6 Elder Scams and How to Avoid Them

  • by Rayna Karst
  • Jun 12, 2024, 14:00 PM

As scams targeting the elderly continue to rise in popularity, it’s important to stay alert - both on behalf of yourself and your loved ones. Know the warning signs by familiarizing yourself with these 6 types of elder scam:

  1. Voice Clone Scams use artificial intelligence to make a phone call posing as one of your family members or friends. Often it will sound like your loved one is in trouble, and they need money urgently.

  2. Government Imposter Scams call potential victims and pretend to be representatives of a government agency – like the Internal Revenue Service (IRS). They may claim that you owe them money, and you will be arrested if you do not comply immediately.
  3. Medicare or Health Insurance scams involve people pretending to be Medicare representatives to steal personal information and/or money.

  4. Romance Scammers create fake internet profiles to try and exploit people around the world for their money. Often they pretend to live overseas and request money to pay for travel expenses or other emergencies.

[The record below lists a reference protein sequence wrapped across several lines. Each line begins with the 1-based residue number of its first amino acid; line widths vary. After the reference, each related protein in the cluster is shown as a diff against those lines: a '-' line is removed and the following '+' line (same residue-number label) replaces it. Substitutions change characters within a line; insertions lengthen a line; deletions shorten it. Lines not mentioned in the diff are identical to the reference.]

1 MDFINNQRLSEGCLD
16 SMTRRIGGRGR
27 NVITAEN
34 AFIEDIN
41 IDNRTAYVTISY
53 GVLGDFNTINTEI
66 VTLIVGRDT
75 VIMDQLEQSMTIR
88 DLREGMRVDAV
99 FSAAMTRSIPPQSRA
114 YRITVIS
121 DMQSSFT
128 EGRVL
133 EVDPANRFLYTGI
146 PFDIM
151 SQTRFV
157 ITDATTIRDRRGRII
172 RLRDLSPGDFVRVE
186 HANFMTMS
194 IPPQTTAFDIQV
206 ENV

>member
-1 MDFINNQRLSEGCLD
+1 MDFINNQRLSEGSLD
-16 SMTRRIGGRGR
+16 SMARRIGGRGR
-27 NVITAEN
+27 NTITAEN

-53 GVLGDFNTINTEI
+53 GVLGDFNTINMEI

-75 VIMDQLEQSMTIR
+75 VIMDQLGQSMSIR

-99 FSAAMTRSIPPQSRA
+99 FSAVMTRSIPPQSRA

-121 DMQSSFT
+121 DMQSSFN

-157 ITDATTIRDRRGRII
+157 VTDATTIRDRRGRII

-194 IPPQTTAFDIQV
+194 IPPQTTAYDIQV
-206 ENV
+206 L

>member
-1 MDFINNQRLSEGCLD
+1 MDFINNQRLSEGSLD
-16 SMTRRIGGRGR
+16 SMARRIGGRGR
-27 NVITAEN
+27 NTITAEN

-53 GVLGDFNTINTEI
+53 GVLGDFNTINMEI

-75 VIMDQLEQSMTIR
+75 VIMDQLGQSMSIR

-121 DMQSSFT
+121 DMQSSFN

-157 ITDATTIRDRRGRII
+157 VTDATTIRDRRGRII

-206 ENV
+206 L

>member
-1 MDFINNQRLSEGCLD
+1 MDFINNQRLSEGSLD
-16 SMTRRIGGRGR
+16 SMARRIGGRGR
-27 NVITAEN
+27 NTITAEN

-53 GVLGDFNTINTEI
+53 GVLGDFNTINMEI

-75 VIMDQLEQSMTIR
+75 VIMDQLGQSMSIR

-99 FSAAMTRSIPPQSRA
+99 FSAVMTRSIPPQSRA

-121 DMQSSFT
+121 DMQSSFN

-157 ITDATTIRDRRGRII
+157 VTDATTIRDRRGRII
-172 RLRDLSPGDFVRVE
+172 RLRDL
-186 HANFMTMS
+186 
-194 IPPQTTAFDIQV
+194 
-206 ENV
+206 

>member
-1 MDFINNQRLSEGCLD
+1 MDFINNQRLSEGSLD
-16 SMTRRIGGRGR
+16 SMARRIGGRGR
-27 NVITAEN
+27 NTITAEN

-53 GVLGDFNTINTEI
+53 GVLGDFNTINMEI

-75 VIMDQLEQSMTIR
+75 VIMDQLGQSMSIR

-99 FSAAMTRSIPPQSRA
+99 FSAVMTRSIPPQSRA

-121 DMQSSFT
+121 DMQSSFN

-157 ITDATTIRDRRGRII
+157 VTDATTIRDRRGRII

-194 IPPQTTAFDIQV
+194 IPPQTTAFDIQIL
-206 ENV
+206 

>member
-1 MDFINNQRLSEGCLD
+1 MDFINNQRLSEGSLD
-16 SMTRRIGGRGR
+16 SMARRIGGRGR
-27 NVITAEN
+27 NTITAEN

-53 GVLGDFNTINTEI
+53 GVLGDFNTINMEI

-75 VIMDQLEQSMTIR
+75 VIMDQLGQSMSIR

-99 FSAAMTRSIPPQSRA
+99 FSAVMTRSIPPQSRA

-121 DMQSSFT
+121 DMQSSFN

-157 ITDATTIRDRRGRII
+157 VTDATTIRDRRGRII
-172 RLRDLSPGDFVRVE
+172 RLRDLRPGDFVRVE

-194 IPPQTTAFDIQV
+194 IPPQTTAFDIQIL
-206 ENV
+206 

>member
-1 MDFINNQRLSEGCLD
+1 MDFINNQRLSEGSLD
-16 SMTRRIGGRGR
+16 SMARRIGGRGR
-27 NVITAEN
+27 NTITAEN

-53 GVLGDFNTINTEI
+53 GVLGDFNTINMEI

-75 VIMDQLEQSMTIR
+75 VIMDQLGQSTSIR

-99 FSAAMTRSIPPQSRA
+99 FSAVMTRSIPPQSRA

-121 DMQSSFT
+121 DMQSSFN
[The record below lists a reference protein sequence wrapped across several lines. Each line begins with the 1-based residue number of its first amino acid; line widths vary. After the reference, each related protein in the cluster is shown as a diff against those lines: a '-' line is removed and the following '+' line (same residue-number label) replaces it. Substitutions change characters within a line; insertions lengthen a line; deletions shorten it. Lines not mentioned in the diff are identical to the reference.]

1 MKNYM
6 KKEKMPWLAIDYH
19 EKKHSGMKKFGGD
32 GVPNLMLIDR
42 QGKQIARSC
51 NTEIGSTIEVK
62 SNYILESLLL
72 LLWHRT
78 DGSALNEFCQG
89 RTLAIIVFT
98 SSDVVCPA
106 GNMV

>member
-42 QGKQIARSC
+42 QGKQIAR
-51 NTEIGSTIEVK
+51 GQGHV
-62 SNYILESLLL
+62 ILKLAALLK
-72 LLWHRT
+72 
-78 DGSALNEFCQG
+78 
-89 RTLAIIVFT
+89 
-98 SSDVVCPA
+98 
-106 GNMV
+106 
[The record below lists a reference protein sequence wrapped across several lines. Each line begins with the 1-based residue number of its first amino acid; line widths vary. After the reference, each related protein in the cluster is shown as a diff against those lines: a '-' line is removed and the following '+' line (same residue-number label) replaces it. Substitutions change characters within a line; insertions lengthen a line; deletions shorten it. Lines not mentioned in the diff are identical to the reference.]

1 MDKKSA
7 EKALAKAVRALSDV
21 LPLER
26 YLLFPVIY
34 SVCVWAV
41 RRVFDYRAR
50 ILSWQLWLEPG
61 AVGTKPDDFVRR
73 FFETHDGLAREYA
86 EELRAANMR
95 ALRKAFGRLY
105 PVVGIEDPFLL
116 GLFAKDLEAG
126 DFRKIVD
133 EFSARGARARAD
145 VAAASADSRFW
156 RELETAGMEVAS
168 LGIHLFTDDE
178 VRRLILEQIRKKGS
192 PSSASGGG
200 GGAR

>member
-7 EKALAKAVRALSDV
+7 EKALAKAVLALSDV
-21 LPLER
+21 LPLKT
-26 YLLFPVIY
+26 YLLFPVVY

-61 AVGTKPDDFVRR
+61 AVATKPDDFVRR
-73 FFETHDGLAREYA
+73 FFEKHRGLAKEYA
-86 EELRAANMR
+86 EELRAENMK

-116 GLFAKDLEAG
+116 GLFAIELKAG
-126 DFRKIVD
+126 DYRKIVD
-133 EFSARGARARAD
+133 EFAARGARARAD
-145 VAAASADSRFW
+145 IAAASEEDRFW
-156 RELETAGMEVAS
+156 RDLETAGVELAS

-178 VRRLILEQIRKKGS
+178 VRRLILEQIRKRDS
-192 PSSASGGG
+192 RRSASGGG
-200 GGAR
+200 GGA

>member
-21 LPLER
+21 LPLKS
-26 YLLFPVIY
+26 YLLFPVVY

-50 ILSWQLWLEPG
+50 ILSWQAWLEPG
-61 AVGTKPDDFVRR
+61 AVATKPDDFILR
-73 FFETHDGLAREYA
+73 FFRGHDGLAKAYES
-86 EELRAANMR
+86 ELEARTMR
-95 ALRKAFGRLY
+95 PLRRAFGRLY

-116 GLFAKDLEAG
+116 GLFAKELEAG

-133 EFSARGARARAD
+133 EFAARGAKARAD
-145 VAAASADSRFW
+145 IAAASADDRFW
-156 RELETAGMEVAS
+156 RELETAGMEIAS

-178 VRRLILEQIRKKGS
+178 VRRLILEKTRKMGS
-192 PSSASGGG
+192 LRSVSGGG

5. Computer Tech Support Scams target people who may not be as technologically advanced as others. The scammers often send pop-ups to these peoples’ computers, claiming that their device needs to be fixed - and say that they need to pay money to repair it.

  6. Elder Financial Abuse happens when a family member, friend, or caregiver extorts an elder in their life. They take advantage of their relationship to steal money, assets, credit, or anything else the elder has to offer.

To avoid putting your finances in jeopardy, we recommend that you never give your personal information to an unknown entity over the phone or through the internet. If anyone claiming to be a family member, government agency, or other entity calls you asking for money, hang up and call them back at a verified number.

As a reminder, CoreFirst Bank & Trust will never email or call on an unsolicited basis and ask for personal information such as account and social security numbers, passwords or user IDs.

If you have any questions, or believe you are the victim of a financial scam, don’t hesitate to contact CoreFirst Bank & Trust and report the scam with the Federal Trade Commission at 1-877-382-4357 or